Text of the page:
Everyone with a mouth has an opinion about coffee. Some call it unicorn blood and others think it tastes like death. There are a lot of benefits to guzzling double doubles. It helps people survive crushing workouts in the weight room, gives your brain a boost while studying and ups your performance at work. Plus it tastes damn good, imo. What got me eyeballing my morning coffee is that I’m currently staring down perimenopause in my 40s.
As we all know, hot flashes are the bane of menopausal women and according to most of the research I’ve done like this site here, touts the caffeine in coffee as a culprit for this special kind of torture during menopause. I talk to enough women dealing with sleepless nights that result in crummy mood and low energy affecting their nutrition, relationships and workouts. No thank you!
I was and ardent coffee lover, easily sailing over the recommended 400mg of caffeine per day with my giant coffees in hand throughout the workday. What started me thinking was how much earlier and earlier my cut off for having coffee was becoming. Pretty soon, a cup after lunch would have me tossing and turning. I was definitely becoming more sensitive to the caffeine in coffee.
This led me to start reducing my caffeine by having my usual stop at Aroma with a “half cafe”. Eventually the decaf portion got larger and larger while I suffered through withdrawl headaches until I was drinking decaf and to any coffee lovers – it’s a pretty terrible substitute. Add to that, as I travel through life my teeth have become increasingly prone to staining.
I needed another option.
I started drinking green tea. Having tossed out many Tim Hortons cups of green tea, I decided to invest in a good bag of tea and it made a world of difference. That and my Cuisinart Perfect Temperature Kettle (a must for all tea lovers!). No longer did my hot beverage taste like dirt. But I admitedly missed the effects of coffee during the morning – namely the alerness provided and the extra punch at the gym during my morning workouts. Green tea only has a third of the caffeine kick of coffee and so it doesn’t have the same kick as a cup of coffee. I also missed the mouthfeel of a full bodied cup of coffee.
One of my colleagues was telling me about matcha. I decided to try it. Normally what you’d do is heat water to 175 degrees and froth it up with a bamboo whisk which sell for $15-$20 at most tea shops. Because I wasn’t committed yet to drinking matcha, I decided to whip it up in my Vitamix after making my shakes. From the first sip I was in love. It’s a very intense tasting green tea. If you like an earthy, grassy flavour, you’ll really enjoy matcha. It’s also a little creamy because it’s made from powdered high quality green tea leaves. So essentially it’s like an instant coffee, but tea form. It’s about 70mg of caffeine in a cup and the average made-at-home drip coffee in a regular mug (so not a Venti Starbucks Bold) is 100mgs of caffeine. Roughly. I’m not a scientist so don’t quote me on it.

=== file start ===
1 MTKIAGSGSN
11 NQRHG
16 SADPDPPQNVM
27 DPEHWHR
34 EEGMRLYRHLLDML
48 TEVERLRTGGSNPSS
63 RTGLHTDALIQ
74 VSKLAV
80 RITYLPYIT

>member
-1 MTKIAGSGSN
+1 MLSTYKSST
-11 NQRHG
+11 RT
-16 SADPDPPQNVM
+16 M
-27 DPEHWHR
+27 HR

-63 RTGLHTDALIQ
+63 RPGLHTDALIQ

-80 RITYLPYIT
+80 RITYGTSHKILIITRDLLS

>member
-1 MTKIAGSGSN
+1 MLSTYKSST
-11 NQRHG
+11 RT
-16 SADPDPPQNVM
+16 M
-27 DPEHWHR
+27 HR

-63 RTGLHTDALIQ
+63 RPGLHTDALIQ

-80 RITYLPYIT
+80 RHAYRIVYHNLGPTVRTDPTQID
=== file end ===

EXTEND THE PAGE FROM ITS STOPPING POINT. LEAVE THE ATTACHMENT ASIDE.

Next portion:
Green tea is said to be great for women going through menopause according to many articles including this one. The way the caffeine in green teas affects us is different than coffee because while coffee blocks receptors that makes us feel tired and is easy to knock back eay too many cups which can leave us jittery, green tea’s L-Theanine content helps delay the caffeine effect a little longer and can help you perform better mentally. There are a number of great benefits for matcha, a quick google search will bring up pages of websites mentioning everything from cancer prevention and weight loss. Regardless of these claims, it tastes good and provides the boost I was looking for and that you may be as well.
Most importantly to me, I don’t find green tea “addictive”. If I sleep in and have to run out the door, I am okay if I don’t have a matcha. I’m okay if I don’t have green tea. When I was a coffee drinker – watch out if I missed a cup of coffee! I like not “having” to have something. Once it becomes something I’m compelled to do, it’s no fun anymore.
The only downside for many people is that matcha is a little expensive. I have tried the high priced $50 a 50g tin ceremonial matcha and the $26 for a $100g you could use it in a shake matcha. I personally like the grassy taste and I use a blender and it breaks up a lot of grit. So I’m down with saving a few dollars on my matcha habit. In fact, Costco recently started selling matcha for $20 for a 250g tin. Worst case if I don’t like it, I can cook with it or make a shake. Other great brands or Organic Traditions and Matcha Ninja which is so fine, you can mix it with cold water. But I don’t think it tastes as good lukewarm or cold.
Hit up your local health store or Costco to get yourself a mug of matcha.